Instead, he said that Meru believed that it was being targeted by parties with 'ulterior motives' to lure drivers away to other cab companies. "Drivers are the essential commodity of a business. By ensuring that drivers cannot work for us through threats and intimidation, they go to other companies", said Pahwa.

However, the flip side of the story is that drivers say with Meru raising daily subscription rates to Rs 1300 per day, added to which they need to pay for fuel (CNG), telephone charges (for contacting customers), it leaves them with a meagre amount to make a living. One driver we spoke to said that they make between Rs 2000-Rs 2500 per day and spend close to Rs 1800 on the subscription fee and fuel and that hardly leaves them with Rs 200-500 a day as earnings.

Drivers admitted that rival radio taxi companies could be inciting these strikes—they say that rivals are only charging Rs 1100 as daily subscription while Meru recently raised it from Rs 1200 to Rs 1300.

The main issue here according to drivers is that a taxi driver in Mumbai needs a government-issued badge. And according to this report from the Times of India, the Maharashtra government has made it mandatory that those applying for taxi badges should have a domicile certificate of 15 years in Maharashtra. Unfortunately, as in every international city, taxi drivers are mostly migrants and in Mumbai they primarily migrate from UP and Bihar and so are unable to get badges. And locals are not very interested in such jobs.

Hence, both Meru and other radio taxi services are literally competing for scarce drivers. Some drivers said that they were going back to driving traditionally black-and-yellow taxis since owners leased out newer vehicles like the Hyundai Santro for Rs 6 per kilometre or a daily fee of around Rs 600-700. While radio taxis often have a full day because of demand for air-conditioned taxis, drivers feel that despite lower overall income, their profit margin could be higher while driving regular black-and-yellow taxis and many have reportedly moved from Meru to driving regular taxis, which could have resulted in more pressure on the company.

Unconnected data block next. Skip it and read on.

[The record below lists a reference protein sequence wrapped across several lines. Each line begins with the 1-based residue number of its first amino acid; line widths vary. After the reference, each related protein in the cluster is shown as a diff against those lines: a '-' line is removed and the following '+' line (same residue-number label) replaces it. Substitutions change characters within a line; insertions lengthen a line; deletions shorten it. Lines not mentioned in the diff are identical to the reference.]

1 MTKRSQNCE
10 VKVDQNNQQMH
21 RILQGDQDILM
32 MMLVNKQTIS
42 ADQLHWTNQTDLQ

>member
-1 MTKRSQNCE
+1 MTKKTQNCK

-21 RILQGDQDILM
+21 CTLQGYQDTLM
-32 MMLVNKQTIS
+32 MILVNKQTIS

It must also be noted that drivers have in the past scuppered Meru’s moves to improve the offering. For instance, Meru was the first to allow payments using credit cards (a practice that’s followed in any decent international city, but is yet unavailable in India). However drivers wanted cash (also because cash transactions are untraceable from a tax perspective) and spread rumours about Meru not settling credit card transactions in time, and said machines were not working.

We have personally experienced many cases where drivers said that the swipe machine was not working and demanded cash, only to back down when threatened with a complaint to Meru.

So, while Meru may need to relook at its policies vis-a-vis their drivers, drivers may need to stop the constant bickering and allowing political parties to exploit the situation.

Faced with a massive loss in earnings since they earn on a daily basis, many drivers are seeing the writing on the wall and as Pahwa says, are returning to work.And of course, the government needs to do its bit by ensuring easier availability of taxi driver badges so that an artifical scarcity that breeds corruption is brought to an end.